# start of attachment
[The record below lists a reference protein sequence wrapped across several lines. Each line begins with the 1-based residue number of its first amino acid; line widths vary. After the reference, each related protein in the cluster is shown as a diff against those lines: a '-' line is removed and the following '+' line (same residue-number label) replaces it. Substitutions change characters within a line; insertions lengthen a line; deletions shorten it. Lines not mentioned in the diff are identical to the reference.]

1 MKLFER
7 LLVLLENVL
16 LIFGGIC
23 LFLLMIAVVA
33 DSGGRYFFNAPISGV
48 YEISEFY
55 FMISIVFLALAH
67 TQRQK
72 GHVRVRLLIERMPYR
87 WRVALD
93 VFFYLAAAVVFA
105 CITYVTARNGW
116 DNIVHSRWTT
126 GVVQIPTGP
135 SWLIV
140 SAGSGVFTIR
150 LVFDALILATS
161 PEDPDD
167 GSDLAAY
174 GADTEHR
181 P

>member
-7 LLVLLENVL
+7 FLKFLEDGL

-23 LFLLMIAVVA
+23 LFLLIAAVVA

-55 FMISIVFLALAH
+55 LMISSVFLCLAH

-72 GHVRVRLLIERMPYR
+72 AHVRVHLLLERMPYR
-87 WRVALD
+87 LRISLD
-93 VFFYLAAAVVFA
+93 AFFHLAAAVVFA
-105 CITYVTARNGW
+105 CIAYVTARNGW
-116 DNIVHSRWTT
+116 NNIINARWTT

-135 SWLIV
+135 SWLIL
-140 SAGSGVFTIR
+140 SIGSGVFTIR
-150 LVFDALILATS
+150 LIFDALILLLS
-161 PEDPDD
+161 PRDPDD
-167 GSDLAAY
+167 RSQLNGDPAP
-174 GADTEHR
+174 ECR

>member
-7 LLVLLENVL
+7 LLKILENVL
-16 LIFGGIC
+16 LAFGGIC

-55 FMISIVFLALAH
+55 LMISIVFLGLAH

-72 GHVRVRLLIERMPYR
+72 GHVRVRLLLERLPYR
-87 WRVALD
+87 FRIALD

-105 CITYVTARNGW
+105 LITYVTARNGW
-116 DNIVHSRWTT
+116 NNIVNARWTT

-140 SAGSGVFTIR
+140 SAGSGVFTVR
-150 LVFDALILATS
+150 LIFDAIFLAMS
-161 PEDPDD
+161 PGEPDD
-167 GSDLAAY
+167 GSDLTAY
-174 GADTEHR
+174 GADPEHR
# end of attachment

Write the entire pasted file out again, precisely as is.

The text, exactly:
[The record below lists a reference protein sequence wrapped across several lines. Each line begins with the 1-based residue number of its first amino acid; line widths vary. After the reference, each related protein in the cluster is shown as a diff against those lines: a '-' line is removed and the following '+' line (same residue-number label) replaces it. Substitutions change characters within a line; insertions lengthen a line; deletions shorten it. Lines not mentioned in the diff are identical to the reference.]

1 MKLFER
7 LLVLLENVL
16 LIFGGIC
23 LFLLMIAVVA
33 DSGGRYFFNAPISGV
48 YEISEFY
55 FMISIVFLALAH
67 TQRQK
72 GHVRVRLLIERMPYR
87 WRVALD
93 VFFYLAAAVVFA
105 CITYVTARNGW
116 DNIVHSRWTT
126 GVVQIPTGP
135 SWLIV
140 SAGSGVFTIR
150 LVFDALILATS
161 PEDPDD
167 GSDLAAY
174 GADTEHR
181 P

>member
-7 LLVLLENVL
+7 FLKFLEDGL

-23 LFLLMIAVVA
+23 LFLLIAAVVA

-55 FMISIVFLALAH
+55 LMISSVFLCLAH

-72 GHVRVRLLIERMPYR
+72 AHVRVHLLLERMPYR
-87 WRVALD
+87 LRISLD
-93 VFFYLAAAVVFA
+93 AFFHLAAAVVFA
-105 CITYVTARNGW
+105 CIAYVTARNGW
-116 DNIVHSRWTT
+116 NNIINARWTT

-135 SWLIV
+135 SWLIL
-140 SAGSGVFTIR
+140 SIGSGVFTIR
-150 LVFDALILATS
+150 LIFDALILLLS
-161 PEDPDD
+161 PRDPDD
-167 GSDLAAY
+167 RSQLNGDPAP
-174 GADTEHR
+174 ECR

>member
-7 LLVLLENVL
+7 LLKILENVL
-16 LIFGGIC
+16 LAFGGIC

-55 FMISIVFLALAH
+55 LMISIVFLGLAH

-72 GHVRVRLLIERMPYR
+72 GHVRVRLLLERLPYR
-87 WRVALD
+87 FRIALD

-105 CITYVTARNGW
+105 LITYVTARNGW
-116 DNIVHSRWTT
+116 NNIVNARWTT

-140 SAGSGVFTIR
+140 SAGSGVFTVR
-150 LVFDALILATS
+150 LIFDAIFLAMS
-161 PEDPDD
+161 PGEPDD
-167 GSDLAAY
+167 GSDLTAY
-174 GADTEHR
+174 GADPEHR